In short, nudges should be clearly communicated to an audience, non-compulsory, and be advantageous to both the “nudgee” and “nudger”. As a Snickers aficionada, I don’t appreciate the temptation of the eye-level candy bars at the supermarket checkout line, but at no point do I feel misled or forced to purchase the product. I do so of my own volition (and admittedly weak will), knowing that although unfavorable to my overall health, I’d have the moment’s satisfaction. It’s win-win for Mars chocolate and me!
If we follow these principles and apply them to Uber’s practice of alerting drivers to take more fares and Netflix nudging users to keep watching, we find that although these temptations are unpleasant, they aren’t nefarious. That’s not to say that companies don’t abuse technology to create persuasion architecture that’s exploitive to its customers.
In a recent Ted Talk by Zeynep Tufekci, Tufekci mentions how Facebook was able to mobilise an additional 340,000 voters in the 2016 election simply by showing thumbnails of your friends who clicked on “I voted”. Facebook’s lack of transparency in their AI and their practice of arbitrarily burying information on their users’ newsfeeds is no small cause for alarm.
With the rise of unmoderated persuasion architectures, customers are becoming increasingly aware of unethical nudging practices and are becoming concerned about their wellbeing. Websites like Dark Patterns have surfaced in an attempt to spread awareness of websites that nudge you into unintentionally buying or signing up for things. As Utpal Dholakia mentions in Why Nudging Your Customer Can Backfire, “nudges that are poorly thought out could be ticking time bombs waiting to explode and damage the company’s reputation and credibility among its loyal customers”.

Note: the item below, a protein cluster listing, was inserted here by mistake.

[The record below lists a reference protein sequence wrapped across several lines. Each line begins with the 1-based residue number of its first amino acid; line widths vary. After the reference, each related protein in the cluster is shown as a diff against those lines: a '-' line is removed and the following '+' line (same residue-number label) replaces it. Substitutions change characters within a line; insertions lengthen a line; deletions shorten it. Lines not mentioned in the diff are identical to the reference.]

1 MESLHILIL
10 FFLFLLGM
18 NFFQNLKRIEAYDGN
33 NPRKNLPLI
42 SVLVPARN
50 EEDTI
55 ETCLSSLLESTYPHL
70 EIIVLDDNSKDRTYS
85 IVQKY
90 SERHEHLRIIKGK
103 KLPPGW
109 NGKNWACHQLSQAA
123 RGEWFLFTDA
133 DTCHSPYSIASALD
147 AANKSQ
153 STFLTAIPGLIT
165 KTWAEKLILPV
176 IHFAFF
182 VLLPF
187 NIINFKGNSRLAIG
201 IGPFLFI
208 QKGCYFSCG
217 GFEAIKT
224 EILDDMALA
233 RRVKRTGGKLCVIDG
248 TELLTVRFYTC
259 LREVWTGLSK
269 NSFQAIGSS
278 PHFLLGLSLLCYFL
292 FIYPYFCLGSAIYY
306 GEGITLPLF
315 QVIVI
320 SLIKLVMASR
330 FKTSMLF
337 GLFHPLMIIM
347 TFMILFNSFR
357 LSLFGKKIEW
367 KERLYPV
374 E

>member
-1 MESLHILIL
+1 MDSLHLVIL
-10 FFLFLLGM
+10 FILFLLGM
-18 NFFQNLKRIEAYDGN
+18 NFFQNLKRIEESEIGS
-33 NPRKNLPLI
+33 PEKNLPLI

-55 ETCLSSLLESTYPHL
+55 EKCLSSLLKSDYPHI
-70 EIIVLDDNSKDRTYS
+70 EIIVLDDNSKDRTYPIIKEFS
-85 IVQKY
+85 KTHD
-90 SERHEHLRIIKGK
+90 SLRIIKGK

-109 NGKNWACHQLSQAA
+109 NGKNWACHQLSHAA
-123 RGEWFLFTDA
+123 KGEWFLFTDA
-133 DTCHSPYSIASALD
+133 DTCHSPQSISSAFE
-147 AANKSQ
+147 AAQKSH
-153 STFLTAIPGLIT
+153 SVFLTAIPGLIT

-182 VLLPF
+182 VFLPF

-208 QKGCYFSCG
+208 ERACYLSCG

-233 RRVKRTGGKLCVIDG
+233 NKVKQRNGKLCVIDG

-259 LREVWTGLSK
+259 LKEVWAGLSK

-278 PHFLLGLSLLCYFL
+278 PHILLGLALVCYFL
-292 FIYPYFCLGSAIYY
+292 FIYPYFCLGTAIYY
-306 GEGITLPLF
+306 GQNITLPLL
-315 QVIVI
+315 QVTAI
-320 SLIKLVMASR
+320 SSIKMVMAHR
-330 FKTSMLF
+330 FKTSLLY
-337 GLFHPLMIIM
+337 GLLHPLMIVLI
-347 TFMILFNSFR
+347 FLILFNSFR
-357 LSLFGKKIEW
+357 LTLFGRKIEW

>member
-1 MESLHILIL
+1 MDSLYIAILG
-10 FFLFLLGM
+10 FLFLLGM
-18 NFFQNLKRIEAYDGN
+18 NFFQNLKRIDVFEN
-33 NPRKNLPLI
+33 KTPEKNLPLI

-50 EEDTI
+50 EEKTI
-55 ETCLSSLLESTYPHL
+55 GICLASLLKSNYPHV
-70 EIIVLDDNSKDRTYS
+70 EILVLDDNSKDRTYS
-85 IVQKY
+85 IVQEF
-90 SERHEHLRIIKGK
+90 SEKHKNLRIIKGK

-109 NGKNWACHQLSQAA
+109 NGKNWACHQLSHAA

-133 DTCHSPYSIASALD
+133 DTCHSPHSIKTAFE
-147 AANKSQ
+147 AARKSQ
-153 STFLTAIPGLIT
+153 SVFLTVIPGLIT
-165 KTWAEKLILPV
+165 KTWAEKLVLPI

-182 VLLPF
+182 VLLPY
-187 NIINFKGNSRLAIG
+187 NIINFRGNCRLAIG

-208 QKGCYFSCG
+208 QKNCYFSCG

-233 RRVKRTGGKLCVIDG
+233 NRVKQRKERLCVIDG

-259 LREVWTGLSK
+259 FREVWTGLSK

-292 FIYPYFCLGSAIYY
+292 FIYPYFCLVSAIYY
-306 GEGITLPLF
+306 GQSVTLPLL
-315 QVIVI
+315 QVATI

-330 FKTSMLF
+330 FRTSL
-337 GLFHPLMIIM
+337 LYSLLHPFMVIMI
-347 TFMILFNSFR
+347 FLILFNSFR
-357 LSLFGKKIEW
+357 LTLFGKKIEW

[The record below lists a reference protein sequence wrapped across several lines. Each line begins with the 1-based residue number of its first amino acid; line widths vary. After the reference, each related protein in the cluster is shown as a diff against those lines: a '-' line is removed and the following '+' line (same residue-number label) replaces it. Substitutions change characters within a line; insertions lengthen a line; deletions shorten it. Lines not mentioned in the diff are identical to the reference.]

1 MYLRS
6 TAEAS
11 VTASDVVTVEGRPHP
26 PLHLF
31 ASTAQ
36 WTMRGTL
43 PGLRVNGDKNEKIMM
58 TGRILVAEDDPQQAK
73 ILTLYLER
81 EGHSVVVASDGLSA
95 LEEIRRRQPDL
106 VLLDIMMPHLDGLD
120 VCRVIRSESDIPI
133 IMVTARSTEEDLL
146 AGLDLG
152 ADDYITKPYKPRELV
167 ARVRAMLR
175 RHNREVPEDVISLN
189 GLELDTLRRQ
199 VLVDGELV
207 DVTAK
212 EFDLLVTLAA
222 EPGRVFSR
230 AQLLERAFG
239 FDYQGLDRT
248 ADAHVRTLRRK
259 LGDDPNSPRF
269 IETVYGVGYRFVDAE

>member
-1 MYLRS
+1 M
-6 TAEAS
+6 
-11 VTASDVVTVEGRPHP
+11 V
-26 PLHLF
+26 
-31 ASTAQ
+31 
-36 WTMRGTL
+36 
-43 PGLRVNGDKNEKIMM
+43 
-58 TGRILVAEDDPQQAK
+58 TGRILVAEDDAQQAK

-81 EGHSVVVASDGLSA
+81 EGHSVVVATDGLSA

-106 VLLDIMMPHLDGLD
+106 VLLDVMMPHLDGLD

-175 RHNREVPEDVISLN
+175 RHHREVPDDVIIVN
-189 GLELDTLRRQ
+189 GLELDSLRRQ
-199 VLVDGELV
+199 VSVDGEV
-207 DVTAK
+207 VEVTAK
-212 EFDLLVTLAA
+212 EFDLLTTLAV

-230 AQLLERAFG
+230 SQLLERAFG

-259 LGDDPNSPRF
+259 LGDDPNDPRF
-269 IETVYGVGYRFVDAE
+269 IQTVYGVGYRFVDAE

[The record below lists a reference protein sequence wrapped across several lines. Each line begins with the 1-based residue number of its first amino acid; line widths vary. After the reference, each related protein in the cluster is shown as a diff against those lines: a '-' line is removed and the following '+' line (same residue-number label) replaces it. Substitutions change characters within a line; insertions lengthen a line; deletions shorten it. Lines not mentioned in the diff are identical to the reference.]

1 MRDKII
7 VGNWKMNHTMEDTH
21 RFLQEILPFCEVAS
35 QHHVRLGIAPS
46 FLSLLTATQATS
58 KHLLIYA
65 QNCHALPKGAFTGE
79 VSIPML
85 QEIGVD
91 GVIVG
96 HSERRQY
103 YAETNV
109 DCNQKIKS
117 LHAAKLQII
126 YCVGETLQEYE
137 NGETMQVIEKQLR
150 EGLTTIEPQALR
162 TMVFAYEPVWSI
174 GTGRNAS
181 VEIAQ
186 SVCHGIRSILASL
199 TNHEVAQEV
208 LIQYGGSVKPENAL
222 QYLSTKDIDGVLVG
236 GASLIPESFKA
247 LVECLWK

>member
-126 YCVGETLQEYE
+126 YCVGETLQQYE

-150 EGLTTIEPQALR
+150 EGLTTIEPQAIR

In developing VentureBasecamp’s entrepreneurial training, we’ve recognised the importance of training entrepreneurs to properly leverage insights from behavioral economics.
It’s important entrepreneurs are both able to effectively leverage nudges and show restraint when growth hacking tactics threaten to cross a moral line that could anger and disenfranchise their customers.
With no real independent agency to monitor digital persuasion architecture, the responsibility falls on those of us working to train the next generation of startups to set the standard: “to build AI that supports us in our human goals but that is also constrained by our human values”. We can’t afford to postpone the conversation any longer.
(Disclaimer: The views and opinions expressed in this article are those of the author and do not necessarily reflect the views of YourStory.)